Generally, gifts and awards given by employers to their employees are taxable. The Canada Revenue Agency’s (CRA) administrative policies identify conditions under which some of these benefits may not be taxable.
The CRA has recently updated its administrative policy (effective for 2022 and subsequent years) on when gifts, awards, and long-service awards provided by employers to their employees, will not be considered taxable benefits. Taxation will depend on the nature and amount of the gift.
Cash or “near-cash” gifts and awards
Cash or near-cash gifts or awards are taxable. This includes employer-reimbursed items as well as items that can easily be converted to cash, most gift cards (see below), prepaid credit cards issued by financial institutions and digital currencies (e.g. Bitcoin).
Gift cards (including gift certificates, chip cards and electronic gift cards) will be considered “near-cash” gifts unless the following apply (in which case the gift card will be considered non-cash):
- the card comes with money already on it and it can only be used to purchase goods or services from a single retailer or group or retailers identified on the card; and
- a log is kept containing the following information: name of the employee, date the gift card was provided to the employee, reason the gift card was provided to the employee, type of gift card, amount of the gift card and name of retailer(s).
Non-cash gifts and awards
Under the CRA’s administrative policy, a non-cash gift or award is not taxable if it meets the following criteria:
- the aggregate fair market value of all non-cash gifts or awards provided by the employer to the employee in the year is of $500 or less (including taxes);
- in the case of a gift, the gift was for a special occasion;
- in the case of a recognition award , it was for the employee’s overall contributions to the workplace; and,
- the gift or award was not related to the employee’s job performance.
If the $500 limit for non-cash gifts and awards is exceeded, the excess amount is taxable.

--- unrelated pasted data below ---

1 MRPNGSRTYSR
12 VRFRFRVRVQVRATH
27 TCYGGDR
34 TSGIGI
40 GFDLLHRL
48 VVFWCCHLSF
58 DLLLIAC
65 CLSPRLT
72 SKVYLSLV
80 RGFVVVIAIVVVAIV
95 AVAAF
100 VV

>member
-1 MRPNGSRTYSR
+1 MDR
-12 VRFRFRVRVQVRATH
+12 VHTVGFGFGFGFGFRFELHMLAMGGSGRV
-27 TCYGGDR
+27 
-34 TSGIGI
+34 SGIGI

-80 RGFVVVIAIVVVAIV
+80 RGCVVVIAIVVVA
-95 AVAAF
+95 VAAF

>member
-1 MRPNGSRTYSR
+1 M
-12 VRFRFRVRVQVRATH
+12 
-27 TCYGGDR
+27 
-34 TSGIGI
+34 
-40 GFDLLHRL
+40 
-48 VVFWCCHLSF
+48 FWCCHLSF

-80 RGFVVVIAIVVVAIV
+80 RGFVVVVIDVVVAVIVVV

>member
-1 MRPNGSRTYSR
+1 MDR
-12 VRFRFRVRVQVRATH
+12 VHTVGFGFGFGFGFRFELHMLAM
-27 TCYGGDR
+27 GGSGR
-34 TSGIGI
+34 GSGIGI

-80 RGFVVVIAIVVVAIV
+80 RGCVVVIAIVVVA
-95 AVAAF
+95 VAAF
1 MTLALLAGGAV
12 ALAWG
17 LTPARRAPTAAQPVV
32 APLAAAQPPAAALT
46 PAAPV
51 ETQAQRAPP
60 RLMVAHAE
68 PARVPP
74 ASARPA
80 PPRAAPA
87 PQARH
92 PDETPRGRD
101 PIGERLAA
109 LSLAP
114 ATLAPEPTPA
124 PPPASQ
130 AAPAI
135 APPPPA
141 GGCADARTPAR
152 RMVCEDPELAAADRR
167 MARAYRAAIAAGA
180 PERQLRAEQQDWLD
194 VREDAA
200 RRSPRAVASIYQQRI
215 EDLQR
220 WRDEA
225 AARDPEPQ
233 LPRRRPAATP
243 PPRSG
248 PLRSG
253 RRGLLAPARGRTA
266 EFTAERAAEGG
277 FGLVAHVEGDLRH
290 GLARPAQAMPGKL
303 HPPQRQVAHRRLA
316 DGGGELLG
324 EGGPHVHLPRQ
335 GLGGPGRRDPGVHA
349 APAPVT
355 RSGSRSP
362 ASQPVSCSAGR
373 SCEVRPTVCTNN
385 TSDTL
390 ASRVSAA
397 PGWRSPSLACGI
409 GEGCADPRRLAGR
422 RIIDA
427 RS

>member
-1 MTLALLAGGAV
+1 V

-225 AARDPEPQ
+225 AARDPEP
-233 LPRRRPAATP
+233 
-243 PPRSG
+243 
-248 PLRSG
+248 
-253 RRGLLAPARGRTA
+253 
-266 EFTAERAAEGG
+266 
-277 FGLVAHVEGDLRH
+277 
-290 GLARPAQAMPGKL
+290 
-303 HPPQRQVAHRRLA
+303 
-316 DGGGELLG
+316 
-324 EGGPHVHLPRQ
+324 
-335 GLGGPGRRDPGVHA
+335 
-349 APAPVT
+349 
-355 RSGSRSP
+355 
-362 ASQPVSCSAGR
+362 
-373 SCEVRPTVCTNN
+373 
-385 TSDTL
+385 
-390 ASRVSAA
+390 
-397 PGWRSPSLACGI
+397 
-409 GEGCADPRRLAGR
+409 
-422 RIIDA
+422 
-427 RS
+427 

Long-service awards have their own $500 limit. Non-cash long service awards will not be taxable if the fair market value of the award is of $500 or less (including taxes), it is not a gift card and it was given in recognition of five or more years of service with the employer (provided it has been at least five years since the last time the employer gave the employee a long service award).
Small items or items of a trivial value (i.e., coffee, shirts, and plaques) are excluded and employees can also elect to donate their non-taxable award to charity without tax consequences.
Non-cash gifts and awards will be taxable in the following situations:
- they are related to the employee’s job performance (e.g. meeting or exceeding sales targets, or the completion of a project);
- they are provided to non-arm’s length employees (e.g. shareholders and their family members);
- they are provided through prize draws (where only employees can participate) or employer funded social committees;
- they represent benefits from redeemed loyalty and other points programs; or
- they are social events and hospitality functions (unless they are available to all employees, cost $150 or less (including taxes) per person, and are within the maximum annual limit of six employer-paid social events).
Where an employee receives a gift directly from a customer or supplier of the employer, the tax reporting is the obligation of the customer or supplier, not the employer.
Obligations to withhold and remit
Where a taxable cash gift or award is provided to an employee, the employer must withhold deductions for income tax, CPP and EI. The employer will also have to remit GST/HST on reimbursements (but not allowances).
Where a taxable near-cash or non-cash gift or award is provided to an employee, the employer must withhold deductions for income tax and CPP. The employer will also have to remit GST/HST.
For more information, see the Government of Canada’s website.